Believe it or not, Bram Stoker’s Dracula is 120 years old. With the amount of impact it’s had on pop culture, from movies and television, books and comics and video games, to cereals, to the fact that it’s the single most adapted novel of all time, it’s hard to imagine a time when Dracula wasn’t simply an eternal part of our culture. Even before Stoker penned the book, there had been vampire legends all across the globe, all throughout history, predating the written word. There had been Vlad III Dracula, more widely known as Vlad the Impaler, who served inspiration for the fictional character’s name and appearance, and who is mentioned in the novel as an ancestor, a clever way for Dracula to keep his immortality a secret before Harker learns the truth.
Dracula makes its inspirations clear. No single aspect of it is necessarily revolutionary or original on its own, but when all of these things are combined and mixed together into the story we all know by heart, it’s lightning in a bottle. Everyone knows Dracula, even if they don’t necessarily know the novel because most adaptations have strayed incredibly far from the source material. But what I think most people don’t know, or at least don’t think about, is how aggressively modern the novel is by the standards of 1897.
People tend to think that, of the two oft-compared horror classics, Frankenstein is perennially on the cutting edge and Dracula is always stuck in folkloric traditions and the old, gothic past. But really, when you look at both of them on the page, the reverse is true. Victor Frankenstein, finding nothing of use in modern studies, is reverting to alchemy to bring his creation to life. Meanwhile, Dracula is about bringing an archaic, ancient creature into the modern world. It sets a template that’s still being used to this day. The “fresh spin on an old idea.” It’s something that still defines the genre.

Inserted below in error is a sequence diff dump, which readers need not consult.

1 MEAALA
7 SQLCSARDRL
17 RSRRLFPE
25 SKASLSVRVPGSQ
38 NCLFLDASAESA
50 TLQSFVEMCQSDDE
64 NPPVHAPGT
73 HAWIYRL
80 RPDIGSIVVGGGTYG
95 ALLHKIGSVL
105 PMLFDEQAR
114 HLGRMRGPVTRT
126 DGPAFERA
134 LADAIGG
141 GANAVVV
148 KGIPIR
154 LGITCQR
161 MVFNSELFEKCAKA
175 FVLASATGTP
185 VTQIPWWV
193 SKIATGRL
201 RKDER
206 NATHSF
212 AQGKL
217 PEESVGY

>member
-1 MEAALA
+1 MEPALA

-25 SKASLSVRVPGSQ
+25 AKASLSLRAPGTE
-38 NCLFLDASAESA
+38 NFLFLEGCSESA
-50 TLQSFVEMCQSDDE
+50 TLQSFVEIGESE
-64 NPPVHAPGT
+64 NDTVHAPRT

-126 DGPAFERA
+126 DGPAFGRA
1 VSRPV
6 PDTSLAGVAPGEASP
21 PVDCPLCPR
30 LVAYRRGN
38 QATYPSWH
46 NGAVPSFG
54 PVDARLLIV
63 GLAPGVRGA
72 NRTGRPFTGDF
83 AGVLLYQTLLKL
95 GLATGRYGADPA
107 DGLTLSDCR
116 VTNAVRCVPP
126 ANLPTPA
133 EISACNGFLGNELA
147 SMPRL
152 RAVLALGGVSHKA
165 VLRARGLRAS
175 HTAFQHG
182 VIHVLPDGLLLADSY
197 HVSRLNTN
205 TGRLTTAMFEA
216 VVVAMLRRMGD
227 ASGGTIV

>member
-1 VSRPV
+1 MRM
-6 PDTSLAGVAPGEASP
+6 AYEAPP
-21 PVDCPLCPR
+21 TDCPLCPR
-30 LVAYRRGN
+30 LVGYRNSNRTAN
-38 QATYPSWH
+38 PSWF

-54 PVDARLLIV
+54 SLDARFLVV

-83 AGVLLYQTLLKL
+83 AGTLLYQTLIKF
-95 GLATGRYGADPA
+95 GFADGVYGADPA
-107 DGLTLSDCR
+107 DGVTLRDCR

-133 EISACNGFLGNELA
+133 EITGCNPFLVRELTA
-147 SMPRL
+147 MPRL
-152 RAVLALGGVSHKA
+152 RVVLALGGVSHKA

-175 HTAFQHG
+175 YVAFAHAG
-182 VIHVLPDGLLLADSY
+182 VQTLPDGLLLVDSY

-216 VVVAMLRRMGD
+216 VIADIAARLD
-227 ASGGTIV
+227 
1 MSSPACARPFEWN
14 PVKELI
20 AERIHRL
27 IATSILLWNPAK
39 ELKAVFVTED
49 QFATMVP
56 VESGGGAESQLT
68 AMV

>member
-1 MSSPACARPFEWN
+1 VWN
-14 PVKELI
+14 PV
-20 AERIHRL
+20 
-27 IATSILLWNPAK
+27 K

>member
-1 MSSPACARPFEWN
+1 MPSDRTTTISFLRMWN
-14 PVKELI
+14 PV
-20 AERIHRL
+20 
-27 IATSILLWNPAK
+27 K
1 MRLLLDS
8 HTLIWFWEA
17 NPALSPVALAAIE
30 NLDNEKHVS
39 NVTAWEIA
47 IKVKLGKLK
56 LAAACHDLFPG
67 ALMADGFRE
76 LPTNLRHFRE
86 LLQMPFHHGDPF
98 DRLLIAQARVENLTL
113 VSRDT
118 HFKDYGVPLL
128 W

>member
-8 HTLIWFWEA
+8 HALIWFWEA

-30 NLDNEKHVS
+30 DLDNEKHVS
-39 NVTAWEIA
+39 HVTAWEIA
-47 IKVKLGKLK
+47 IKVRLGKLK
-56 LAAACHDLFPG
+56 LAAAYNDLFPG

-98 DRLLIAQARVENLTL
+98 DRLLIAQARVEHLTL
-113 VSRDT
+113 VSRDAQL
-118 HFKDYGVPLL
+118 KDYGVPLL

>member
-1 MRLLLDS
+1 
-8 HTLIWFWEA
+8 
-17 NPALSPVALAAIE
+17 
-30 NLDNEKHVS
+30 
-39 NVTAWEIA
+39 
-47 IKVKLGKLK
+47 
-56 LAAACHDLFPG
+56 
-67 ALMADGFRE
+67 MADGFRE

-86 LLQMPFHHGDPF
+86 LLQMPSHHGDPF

Dracula starts off like many stories of its day. A young man out of his element is venturing to a mysterious castle in a land that is entirely foreign to him. Everyone warns him not to go, but he goes anyway, because he’s a well-read modern Englishman and doesn’t believe in their old-fashioned ways. The first four chapters—in which Jonathan Harker meets the Count, slowly comes to realize he’s being kept prisoner and that his host is a vampire—almost can be taken as their own singular short story. It’s a self-contained prologue.
From there, we jump from the Carpathian Mountains to the English seaside village of Whitby and the larger canvas of London as a whole. It’s a dramatic shift that announces itself as something different from the gothic horror readers had become used to at the time. This novel still falls under the gothic umbrella, absolutely, but its approach is unique. Dracula heavily broadcasts itself as a horror novel written at the turn of the twentieth century. It still bears the classic atmosphere of gloom and dread that we’ve come to expect from gothic horror, but it’s structured very differently and is highly dependent on technology in a way that’s almost never expected from this type of story.